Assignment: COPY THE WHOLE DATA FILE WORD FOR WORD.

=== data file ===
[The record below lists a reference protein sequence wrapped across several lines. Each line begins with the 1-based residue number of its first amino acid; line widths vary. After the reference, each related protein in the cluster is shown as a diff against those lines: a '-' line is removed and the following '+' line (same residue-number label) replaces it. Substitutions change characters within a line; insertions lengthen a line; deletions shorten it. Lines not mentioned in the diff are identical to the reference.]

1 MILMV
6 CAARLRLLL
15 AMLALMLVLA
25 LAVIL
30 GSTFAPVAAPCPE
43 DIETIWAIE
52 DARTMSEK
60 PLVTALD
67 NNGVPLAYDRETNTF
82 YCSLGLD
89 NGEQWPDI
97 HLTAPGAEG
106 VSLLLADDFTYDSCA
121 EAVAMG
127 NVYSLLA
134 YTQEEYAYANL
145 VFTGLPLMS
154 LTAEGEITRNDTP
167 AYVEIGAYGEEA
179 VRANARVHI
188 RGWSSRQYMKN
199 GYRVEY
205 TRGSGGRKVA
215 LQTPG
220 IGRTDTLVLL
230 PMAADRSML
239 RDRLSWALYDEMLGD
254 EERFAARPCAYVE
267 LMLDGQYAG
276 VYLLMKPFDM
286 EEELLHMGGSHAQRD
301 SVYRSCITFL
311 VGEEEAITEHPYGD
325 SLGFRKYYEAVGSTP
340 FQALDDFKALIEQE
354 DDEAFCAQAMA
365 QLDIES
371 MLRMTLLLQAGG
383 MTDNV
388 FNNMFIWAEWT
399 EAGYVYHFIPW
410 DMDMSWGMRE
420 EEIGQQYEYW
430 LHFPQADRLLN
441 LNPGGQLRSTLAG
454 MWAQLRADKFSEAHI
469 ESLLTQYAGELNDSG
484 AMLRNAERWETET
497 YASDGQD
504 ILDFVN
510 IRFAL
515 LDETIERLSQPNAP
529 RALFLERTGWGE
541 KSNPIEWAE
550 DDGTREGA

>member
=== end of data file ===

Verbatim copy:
[The record below lists a reference protein sequence wrapped across several lines. Each line begins with the 1-based residue number of its first amino acid; line widths vary. After the reference, each related protein in the cluster is shown as a diff against those lines: a '-' line is removed and the following '+' line (same residue-number label) replaces it. Substitutions change characters within a line; insertions lengthen a line; deletions shorten it. Lines not mentioned in the diff are identical to the reference.]

1 MILMV
6 CAARLRLLL
15 AMLALMLVLA
25 LAVIL
30 GSTFAPVAAPCPE
43 DIETIWAIE
52 DARTMSEK
60 PLVTALD
67 NNGVPLAYDRETNTF
82 YCSLGLD
89 NGEQWPDI
97 HLTAPGAEG
106 VSLLLADDFTYDSCA
121 EAVAMG
127 NVYSLLA
134 YTQEEYAYANL
145 VFTGLPLMS
154 LTAEGEITRNDTP
167 AYVEIGAYGEEA
179 VRANARVHI
188 RGWSSRQYMKN
199 GYRVEY
205 TRGSGGRKVA
215 LQTPG
220 IGRTDTLVLL
230 PMAADRSML
239 RDRLSWALYDEMLGD
254 EERFAARPCAYVE
267 LMLDGQYAG
276 VYLLMKPFDM
286 EEELLHMGGSHAQRD
301 SVYRSCITFL
311 VGEEEAITEHPYGD
325 SLGFRKYYEAVGSTP
340 FQALDDFKALIEQE
354 DDEAFCAQAMA
365 QLDIES
371 MLRMTLLLQAGG
383 MTDNV
388 FNNMFIWAEWT
399 EAGYVYHFIPW
410 DMDMSWGMRE
420 EEIGQQYEYW
430 LHFPQADRLLN
441 LNPGGQLRSTLAG
454 MWAQLRADKFSEAHI
469 ESLLTQYAGELNDSG
484 AMLRNAERWETET
497 YASDGQD
504 ILDFVN
510 IRFAL
515 LDETIERLSQPNAP
529 RALFLERTGWGE
541 KSNPIEWAE
550 DDGTREGA

>member